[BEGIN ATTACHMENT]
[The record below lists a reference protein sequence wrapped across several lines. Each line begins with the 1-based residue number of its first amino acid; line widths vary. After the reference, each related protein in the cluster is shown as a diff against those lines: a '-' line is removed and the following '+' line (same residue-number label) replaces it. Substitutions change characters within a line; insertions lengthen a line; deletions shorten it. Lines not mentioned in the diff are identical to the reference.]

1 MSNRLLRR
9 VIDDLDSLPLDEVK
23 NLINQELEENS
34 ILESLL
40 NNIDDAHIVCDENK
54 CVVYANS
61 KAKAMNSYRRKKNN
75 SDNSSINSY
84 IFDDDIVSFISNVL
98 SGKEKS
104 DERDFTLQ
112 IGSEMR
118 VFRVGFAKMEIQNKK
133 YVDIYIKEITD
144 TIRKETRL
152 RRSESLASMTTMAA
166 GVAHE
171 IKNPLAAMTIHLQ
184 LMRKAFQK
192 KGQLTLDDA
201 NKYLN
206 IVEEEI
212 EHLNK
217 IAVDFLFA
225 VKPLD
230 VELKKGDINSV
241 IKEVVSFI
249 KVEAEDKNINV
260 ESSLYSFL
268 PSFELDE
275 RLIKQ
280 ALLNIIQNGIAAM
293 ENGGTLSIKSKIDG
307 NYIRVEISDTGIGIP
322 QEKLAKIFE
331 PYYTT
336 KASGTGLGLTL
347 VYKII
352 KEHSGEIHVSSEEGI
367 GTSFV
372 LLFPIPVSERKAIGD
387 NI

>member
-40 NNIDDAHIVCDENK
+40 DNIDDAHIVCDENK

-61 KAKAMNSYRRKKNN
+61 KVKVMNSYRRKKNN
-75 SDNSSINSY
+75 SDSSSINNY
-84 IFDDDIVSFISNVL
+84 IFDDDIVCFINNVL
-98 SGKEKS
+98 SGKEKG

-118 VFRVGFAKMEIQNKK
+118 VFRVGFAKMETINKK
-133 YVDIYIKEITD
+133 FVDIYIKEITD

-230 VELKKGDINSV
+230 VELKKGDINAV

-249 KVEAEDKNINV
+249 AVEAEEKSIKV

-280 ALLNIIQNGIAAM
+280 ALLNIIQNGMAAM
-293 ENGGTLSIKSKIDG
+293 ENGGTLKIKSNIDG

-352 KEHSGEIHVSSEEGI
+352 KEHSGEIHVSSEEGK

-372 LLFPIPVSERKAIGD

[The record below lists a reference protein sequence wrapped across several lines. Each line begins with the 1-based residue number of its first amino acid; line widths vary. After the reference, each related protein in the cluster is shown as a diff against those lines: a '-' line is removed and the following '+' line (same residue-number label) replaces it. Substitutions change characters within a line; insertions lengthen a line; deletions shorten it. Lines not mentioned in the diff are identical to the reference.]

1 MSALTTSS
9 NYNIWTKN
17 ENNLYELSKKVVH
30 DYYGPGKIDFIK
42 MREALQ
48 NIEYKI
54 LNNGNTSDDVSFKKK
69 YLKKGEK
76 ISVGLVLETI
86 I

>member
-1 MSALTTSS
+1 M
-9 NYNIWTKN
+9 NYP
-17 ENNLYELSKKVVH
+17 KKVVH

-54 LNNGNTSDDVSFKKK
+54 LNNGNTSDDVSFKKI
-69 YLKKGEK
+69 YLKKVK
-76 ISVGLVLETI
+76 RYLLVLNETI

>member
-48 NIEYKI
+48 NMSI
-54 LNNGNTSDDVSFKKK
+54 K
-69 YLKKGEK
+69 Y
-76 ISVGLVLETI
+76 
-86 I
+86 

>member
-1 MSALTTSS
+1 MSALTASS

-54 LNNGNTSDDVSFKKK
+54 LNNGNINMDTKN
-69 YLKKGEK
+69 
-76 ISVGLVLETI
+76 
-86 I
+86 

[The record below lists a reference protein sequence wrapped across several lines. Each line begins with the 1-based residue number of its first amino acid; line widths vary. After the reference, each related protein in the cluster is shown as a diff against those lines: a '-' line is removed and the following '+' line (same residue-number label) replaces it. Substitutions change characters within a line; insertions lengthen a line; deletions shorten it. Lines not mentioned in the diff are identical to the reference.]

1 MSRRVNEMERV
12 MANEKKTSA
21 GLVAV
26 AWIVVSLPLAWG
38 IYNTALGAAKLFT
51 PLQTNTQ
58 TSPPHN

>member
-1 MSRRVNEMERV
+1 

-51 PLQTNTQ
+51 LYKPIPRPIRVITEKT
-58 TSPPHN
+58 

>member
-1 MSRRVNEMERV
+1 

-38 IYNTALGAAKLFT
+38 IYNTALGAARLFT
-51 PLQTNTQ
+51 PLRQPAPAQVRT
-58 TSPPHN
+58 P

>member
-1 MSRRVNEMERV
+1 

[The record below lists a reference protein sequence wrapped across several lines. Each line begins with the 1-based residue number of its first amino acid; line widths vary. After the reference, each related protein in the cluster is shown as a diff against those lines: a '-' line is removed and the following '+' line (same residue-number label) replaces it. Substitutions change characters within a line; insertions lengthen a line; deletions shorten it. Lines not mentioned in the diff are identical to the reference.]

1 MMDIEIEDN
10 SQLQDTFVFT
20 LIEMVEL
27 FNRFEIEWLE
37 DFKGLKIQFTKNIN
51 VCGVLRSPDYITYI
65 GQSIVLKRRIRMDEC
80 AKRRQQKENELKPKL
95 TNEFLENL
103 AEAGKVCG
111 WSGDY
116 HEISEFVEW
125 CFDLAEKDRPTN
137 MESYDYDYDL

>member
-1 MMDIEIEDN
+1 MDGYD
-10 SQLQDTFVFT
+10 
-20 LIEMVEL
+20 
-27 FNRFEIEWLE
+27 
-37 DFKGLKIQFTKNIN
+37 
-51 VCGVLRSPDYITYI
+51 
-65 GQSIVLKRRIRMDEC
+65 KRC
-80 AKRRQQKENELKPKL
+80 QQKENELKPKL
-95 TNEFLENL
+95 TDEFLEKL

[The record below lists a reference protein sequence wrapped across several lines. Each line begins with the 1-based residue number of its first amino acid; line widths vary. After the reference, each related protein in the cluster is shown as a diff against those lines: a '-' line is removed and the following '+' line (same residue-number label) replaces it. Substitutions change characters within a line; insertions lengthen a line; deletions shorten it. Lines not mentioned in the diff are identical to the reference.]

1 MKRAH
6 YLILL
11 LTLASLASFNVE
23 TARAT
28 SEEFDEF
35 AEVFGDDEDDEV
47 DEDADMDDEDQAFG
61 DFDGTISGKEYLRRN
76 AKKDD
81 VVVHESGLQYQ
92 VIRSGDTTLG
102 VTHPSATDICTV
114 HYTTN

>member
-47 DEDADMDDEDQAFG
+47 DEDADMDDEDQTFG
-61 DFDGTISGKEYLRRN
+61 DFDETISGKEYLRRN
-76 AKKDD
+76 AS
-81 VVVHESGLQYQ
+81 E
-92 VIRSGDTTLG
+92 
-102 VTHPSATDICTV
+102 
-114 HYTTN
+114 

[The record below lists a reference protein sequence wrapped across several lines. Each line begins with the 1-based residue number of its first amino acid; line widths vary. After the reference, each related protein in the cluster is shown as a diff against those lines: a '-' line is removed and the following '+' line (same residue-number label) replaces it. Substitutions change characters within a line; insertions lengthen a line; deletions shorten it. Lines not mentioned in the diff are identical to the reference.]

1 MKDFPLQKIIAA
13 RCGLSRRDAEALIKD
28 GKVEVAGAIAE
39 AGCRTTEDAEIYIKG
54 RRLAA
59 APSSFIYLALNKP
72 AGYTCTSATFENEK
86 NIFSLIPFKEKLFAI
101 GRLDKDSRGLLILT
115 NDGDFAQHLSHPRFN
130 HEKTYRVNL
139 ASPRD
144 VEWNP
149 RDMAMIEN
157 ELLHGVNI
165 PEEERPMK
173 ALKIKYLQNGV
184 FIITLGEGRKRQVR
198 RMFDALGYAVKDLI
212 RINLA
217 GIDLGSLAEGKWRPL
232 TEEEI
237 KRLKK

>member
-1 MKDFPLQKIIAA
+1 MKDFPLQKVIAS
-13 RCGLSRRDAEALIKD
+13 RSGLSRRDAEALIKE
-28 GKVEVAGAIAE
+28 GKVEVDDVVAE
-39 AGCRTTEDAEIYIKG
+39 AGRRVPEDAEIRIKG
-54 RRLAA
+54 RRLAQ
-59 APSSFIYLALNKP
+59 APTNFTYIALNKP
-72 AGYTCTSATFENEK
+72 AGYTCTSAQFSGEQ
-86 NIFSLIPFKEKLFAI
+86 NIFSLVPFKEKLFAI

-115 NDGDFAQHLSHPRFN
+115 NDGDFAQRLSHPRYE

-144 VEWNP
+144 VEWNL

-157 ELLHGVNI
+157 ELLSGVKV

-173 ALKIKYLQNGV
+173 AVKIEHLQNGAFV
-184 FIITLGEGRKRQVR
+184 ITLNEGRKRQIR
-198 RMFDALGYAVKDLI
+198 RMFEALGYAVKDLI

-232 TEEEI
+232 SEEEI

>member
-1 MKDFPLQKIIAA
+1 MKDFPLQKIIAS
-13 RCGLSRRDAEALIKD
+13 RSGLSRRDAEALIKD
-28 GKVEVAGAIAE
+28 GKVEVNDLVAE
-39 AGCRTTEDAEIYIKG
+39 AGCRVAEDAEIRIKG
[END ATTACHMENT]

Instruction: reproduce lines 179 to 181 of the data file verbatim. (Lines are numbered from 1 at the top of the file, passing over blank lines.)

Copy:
6 YLILL
11 LTLASLASFNVE
23 TARAT